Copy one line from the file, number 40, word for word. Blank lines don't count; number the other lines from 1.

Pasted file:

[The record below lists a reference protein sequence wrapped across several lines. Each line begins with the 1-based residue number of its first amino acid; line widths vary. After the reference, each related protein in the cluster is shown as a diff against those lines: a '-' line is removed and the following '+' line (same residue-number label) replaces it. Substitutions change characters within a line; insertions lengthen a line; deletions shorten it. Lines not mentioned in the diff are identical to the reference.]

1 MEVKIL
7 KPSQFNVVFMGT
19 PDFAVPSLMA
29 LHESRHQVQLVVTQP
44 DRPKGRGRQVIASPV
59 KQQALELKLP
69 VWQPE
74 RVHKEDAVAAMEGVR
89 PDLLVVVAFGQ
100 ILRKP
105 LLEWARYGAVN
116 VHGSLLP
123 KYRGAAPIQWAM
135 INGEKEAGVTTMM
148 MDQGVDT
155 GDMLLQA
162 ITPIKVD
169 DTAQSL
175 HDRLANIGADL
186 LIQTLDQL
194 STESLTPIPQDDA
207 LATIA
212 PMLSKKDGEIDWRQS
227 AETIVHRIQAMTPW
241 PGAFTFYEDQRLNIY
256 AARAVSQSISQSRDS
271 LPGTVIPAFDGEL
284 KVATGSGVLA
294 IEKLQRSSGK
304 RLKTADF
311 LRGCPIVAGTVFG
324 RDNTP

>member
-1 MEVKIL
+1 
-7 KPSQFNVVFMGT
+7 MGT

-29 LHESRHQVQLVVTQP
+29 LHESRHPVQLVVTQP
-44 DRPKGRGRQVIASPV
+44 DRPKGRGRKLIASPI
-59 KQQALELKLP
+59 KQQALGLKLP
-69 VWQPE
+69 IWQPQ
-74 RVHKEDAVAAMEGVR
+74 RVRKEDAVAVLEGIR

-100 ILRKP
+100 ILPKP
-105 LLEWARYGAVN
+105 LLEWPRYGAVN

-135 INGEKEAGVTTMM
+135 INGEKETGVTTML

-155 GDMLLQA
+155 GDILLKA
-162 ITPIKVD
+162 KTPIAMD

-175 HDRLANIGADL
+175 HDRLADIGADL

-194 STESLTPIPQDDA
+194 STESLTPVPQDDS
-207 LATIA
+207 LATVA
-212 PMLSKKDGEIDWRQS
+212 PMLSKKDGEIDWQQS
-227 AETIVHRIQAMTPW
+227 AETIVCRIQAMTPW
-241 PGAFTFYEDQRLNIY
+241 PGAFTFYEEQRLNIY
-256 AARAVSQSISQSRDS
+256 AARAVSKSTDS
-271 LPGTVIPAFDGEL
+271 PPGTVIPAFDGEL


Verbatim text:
+29 LHESRHPVQLVVTQP